• Thanks for your comment. You’re in high-class company, since the tea sommeliers all drink their tea without milk. I would rather have black (as in milkless) tea than non-dairy creamer (eeeww), but otherwise I don’t drink black tea without milk unless I am sick, when I might have it with lemon and honey. I’m fussy about what kind of milk, though–it can’t be cream or half-and-half, it’s lovely when it’s pre-heated, as they often do in India, and I’ve got used to having skimmed in it, though I probably prefer a couple more percentage points of fat. Soy milk, almond milk in tea–no thanks!

  6. Aaaah! Tea! What would we do without it, Josna.

    • What indeed, Don! Tea smooths the rough edges of human interactions and of life in general. The ritual of drinking tea slows and calms us down, and imparts dignity to the chaotic rush of everyday life. And just as we start to flag mid-afternoon, a nice cup of tea gives us that little burst of energy that we need.

  7. Ah, yes, tea. Couldn’t get through a day without it.

  8. Ah! Tea played a huge part in my financial revival and left me a bit of a snob about tea 😦

    I’ve just started on the chapters of my life that began with tea with this post. As is normal with my many avatars, it will take forever to actually get to how tea changed my life but patience is a virtue, or so they tell me.. 🙂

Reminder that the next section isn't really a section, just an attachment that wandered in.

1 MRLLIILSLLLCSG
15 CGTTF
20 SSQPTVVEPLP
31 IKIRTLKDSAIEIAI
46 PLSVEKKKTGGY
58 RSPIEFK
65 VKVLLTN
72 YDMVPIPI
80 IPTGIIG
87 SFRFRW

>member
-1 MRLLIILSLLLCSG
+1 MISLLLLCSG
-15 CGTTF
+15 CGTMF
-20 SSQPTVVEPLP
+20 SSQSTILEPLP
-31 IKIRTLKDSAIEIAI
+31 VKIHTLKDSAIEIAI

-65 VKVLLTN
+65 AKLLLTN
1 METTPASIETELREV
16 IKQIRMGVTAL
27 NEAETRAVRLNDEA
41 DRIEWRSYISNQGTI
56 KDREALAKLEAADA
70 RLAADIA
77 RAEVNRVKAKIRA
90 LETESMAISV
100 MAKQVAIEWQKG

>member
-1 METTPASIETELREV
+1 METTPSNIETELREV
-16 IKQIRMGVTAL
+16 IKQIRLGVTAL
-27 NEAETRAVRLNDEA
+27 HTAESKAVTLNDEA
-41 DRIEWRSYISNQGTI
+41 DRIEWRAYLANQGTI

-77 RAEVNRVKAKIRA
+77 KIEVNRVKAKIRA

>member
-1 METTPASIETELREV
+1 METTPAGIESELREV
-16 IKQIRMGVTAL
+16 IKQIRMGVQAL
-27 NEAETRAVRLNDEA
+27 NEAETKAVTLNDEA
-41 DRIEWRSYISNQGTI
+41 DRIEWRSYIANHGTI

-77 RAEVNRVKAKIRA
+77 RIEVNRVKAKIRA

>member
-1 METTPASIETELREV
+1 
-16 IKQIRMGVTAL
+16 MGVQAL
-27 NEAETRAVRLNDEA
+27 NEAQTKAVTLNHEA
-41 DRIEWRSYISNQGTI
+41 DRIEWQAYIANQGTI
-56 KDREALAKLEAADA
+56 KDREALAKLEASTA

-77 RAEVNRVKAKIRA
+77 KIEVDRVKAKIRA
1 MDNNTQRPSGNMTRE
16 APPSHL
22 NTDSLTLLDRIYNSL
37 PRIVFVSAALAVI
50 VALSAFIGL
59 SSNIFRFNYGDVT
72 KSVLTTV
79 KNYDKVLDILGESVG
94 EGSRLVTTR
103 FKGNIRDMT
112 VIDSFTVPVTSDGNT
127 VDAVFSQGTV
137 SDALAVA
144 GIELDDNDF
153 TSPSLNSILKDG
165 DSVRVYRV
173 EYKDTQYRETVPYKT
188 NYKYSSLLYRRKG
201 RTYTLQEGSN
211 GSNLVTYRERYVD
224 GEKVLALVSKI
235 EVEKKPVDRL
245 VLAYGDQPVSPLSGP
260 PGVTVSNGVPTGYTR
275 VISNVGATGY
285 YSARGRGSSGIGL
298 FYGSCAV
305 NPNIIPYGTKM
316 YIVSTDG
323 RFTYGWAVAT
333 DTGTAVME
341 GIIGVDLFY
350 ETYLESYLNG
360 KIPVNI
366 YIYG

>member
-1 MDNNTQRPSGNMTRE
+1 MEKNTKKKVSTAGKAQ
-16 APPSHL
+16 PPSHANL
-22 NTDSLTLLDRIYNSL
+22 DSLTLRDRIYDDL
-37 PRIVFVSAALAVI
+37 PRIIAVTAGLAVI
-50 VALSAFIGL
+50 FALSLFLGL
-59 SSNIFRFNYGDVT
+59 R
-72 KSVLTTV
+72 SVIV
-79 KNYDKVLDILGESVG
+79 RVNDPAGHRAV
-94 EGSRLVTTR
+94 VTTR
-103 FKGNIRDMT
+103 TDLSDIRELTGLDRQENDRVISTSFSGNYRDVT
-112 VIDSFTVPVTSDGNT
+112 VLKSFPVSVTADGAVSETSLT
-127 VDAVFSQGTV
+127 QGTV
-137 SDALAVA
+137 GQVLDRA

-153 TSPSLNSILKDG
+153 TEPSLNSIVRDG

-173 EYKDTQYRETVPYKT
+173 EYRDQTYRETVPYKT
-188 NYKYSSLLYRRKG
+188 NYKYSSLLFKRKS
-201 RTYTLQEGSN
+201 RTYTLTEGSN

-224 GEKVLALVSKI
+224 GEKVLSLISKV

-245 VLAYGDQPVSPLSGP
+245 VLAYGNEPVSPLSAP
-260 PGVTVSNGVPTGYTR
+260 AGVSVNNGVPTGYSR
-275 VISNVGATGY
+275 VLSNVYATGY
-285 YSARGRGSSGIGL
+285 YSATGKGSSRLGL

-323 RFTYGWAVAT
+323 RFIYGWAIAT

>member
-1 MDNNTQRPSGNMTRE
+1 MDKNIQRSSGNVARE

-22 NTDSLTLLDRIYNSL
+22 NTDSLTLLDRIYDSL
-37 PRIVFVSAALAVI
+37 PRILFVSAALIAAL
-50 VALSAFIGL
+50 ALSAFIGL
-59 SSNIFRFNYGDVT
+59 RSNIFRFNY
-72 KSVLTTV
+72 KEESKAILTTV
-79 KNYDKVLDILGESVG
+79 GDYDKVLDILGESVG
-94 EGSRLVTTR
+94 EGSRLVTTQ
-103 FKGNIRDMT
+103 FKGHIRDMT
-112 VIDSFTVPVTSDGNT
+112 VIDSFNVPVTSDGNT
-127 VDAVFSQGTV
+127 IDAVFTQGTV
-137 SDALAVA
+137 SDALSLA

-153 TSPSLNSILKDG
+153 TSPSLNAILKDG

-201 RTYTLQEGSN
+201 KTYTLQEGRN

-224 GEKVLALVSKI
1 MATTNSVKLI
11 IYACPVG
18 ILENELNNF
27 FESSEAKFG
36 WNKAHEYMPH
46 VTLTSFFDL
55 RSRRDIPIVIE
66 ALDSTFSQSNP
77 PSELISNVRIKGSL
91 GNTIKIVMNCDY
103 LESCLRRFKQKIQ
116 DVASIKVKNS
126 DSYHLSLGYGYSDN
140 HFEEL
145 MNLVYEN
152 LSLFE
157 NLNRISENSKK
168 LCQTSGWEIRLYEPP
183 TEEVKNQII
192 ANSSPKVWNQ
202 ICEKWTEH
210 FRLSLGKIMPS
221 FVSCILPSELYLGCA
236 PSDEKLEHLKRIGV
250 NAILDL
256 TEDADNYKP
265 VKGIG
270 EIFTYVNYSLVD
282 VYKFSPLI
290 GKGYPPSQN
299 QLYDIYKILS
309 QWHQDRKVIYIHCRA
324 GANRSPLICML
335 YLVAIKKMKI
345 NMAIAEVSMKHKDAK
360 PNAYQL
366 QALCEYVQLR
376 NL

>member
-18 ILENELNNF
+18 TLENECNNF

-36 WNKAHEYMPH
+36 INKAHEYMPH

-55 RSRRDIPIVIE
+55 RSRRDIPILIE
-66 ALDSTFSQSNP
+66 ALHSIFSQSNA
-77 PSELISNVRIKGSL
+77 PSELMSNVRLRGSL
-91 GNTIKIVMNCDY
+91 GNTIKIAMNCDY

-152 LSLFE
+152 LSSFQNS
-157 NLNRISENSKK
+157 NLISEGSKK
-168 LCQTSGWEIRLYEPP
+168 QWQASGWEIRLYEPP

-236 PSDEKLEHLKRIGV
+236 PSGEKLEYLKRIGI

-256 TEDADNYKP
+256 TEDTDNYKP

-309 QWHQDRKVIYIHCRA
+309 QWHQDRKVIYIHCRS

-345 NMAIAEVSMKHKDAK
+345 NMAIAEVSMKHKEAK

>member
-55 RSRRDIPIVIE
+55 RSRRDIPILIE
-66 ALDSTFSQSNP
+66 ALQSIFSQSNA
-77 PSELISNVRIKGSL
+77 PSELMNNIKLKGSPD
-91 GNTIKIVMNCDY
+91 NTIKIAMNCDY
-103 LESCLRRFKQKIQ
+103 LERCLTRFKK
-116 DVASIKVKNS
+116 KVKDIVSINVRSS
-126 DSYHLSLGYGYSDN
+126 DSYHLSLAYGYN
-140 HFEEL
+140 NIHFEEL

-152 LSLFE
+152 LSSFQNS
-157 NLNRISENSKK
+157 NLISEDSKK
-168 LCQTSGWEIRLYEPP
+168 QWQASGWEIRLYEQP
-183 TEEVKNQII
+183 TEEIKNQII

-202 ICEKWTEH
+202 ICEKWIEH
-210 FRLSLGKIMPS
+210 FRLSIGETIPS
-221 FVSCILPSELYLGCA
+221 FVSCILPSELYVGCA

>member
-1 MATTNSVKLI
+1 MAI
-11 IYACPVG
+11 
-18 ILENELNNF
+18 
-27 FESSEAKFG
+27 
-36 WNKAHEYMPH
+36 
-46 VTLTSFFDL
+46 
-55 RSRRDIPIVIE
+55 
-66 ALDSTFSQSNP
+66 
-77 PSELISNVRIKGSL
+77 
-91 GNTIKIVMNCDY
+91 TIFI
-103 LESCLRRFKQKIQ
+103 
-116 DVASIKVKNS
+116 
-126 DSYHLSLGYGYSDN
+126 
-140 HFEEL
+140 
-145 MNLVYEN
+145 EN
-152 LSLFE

http://sloword.wordpress.com/2014/03/11/tea/

    • Thanks for the link; and don’t worry how long it takes. As long as tea is in the subject line you will have plenty of readers, myself included, following along. Also, I like the way you tell your stories, so there’s no rush to the finish line.

  9. oh – and as far as what goes in first… really this is how it goes.

    1. Put water on to boil, add crushed cardamoms, sugar and ginger
    2. When boiling add cold milk and bring to simmer
    3. Add tea leaves (nice black tea – Darjeeling green leaves do not work this way)
    4. Bring to a boil and turn off.
    5. Strain and serve with biscuits (not the breakfast corn biscuits, but the tea biscuit kind. Not cookies!) (This is non-U)

    If using Darjeeling tea, omit cardamoms and ginger from step 1. Bring water / milk mixture to a boil and turn off the heat. Add Darjeeling leaf tea, cover and let stand for 3-4 minutes. Strain and serve…etc. (This is definitely U)

    • Thanks! I have sugar in my tea when I drink it desi-style, and no sugar when I make it in a teapot, English-style. I too drink my Darjeeling with milk, and had a big argument with a connoisseur who thought that was the basest non-U practice.

      • There are many who’d agree with him.. Darjeeeling’s finest is U, drinking it with milk and sugar is non-U is what they say.

  10. Oh – about milk. Reminds me that I have yet to write the tale I’ve been promising everyone for months now. The good news is that I have started it. The bad news is it’s a longish story that will appear in multiple parts, so I can, uh… milk it and the first chapter doesn’t feel ready for publishing yet. 🙂